Is Truth Dead?
On April 8, 1966, on its cover, Time Magazine asked, “Is God Dead? The original cover story was “about the state of the church and the deity of God.” These were the days when “97% of Americans told pollsters they believed in God.”
But, where are we now?
To determine if truth is dead, we must define the word, truth. The Oxford Dictionary defines “truth” as “following a fact or reality.” So, to state it plainly, truth corresponds with that which is real or certain.
Meaning that a statement is true if, it correlates to, or agrees with factual reality.
The last four decades have witnessed the challenge and rejection that truth is objective in nature.
At one time, spirituality and doctrine were deemed reliable in our nation.
It was considered trustworthy. Not now.
Some may never accept the truth, but there will always be truth, because God will always be God.
And that is an absolute truth.
An excerpt taken from Why Truth is not Dead.
Did we learn anything from Blockbuster?
The American church must find creative ways to stay relevant.
The relevant church is equipped to add value and to make a difference in the lives of the American people. Most churches keep doing the same thing and remain in an old paradigm.
This is simply unacceptable.
Churches in America have failed to learn the lessons from marketplace companies such as Kodak and Blockbuster — change with the times or die.
There are countless other names of many of the world’s (previously) top companies that have floundered, shrunk, or grown totally obsolete.
Every day in America one church (on average) closes its doors. It is an increasingly embarrassing truth.
As believers and leaders in the Christian faith, we must begin to pay attention to our failures and take intense action to become more productive and even more relevant to the coming generations.
That said, being relevant and making an impact requires more than being cool. We have learned and have done “cool church.”
Obviously, “cool” is not enough. We are losing the battle.
Being relevant is not simply sexy lights and dope haze machines creating a fog over our worship services. It is also not just great music with accomplished lead guitar solos.
New tools/New risk
Christian churches must preserve what is necessary and set aside what is obsolete. Seeking new methods is paramount and maintaining the genuine relevance of the message.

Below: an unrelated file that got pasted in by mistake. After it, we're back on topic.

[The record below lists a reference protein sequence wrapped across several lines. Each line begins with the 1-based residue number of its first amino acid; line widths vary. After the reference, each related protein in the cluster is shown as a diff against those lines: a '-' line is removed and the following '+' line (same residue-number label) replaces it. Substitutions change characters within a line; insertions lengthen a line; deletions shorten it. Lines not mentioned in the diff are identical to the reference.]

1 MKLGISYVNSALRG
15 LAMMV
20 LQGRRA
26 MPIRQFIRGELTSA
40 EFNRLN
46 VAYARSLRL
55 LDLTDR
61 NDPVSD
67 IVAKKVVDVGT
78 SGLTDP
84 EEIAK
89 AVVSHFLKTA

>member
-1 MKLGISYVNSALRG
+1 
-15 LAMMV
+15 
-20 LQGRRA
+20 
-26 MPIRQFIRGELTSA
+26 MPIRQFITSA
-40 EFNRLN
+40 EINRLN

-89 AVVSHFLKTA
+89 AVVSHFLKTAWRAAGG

We must discover practical tools and take new risks in worshiping God in authentic ways.
Originally published at https://www.foxnews.com on May 24, 2019.
Is the Church Obsolete?
The organized church is experiencing a mass exodus of regular attenders.
Are people losing faith or just dumping the church?
We aren’t sure. We won’t see that. The church will forever be an absolute for the world.
Can we skip attending church services and still love Jesus? Yes. However, the scripture commands us to gather in His name.
So what now?
Church expert Carey Nieuwhof says: “I have to remind myself that, mostly, my desire to skip, pull away, and do my own thing on my schedule isn’t solitude; it’s isolation. And while solitude is a gift from God, isolation is a tool of the enemy. And there’s no faster way to render a community ineffective than to isolate its members.”
Does McDonald’s, Best Buy, or Amazon love you?
I don’t think so. If they love you, it’s because they want your cash.
Do you see churches with billboards offering big sale items? I don’t think so.
Amazon, McDonalds, and Facebook are all trying to sell you something, right?
Do we get mad at them? No.
Most churches are selling nothing. Fact is, churches are giving away stuff — things like free counseling, free courses, free training, and sometimes even money.
Despite the cynics, the church is not going away.
Jesus built the church on His Word. His Word remains forever.
The church is an absolute, and it will never be obsolete.
An excerpt from The Church, Obsolete or Absolute.
I also post at Koinonia, InterFaith Now, and Publishous.
See you next time.